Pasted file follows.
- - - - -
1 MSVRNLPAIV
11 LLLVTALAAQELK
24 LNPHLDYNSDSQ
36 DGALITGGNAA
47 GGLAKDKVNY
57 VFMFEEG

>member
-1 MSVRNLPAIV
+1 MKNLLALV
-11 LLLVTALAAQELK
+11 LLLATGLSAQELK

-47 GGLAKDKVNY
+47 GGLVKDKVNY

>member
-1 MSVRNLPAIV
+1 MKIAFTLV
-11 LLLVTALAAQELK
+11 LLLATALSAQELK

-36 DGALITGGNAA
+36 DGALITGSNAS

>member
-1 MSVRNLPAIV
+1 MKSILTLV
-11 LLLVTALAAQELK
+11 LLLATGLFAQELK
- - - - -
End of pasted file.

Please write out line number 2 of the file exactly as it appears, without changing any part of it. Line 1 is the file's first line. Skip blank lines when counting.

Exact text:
11 LLLVTALAAQELK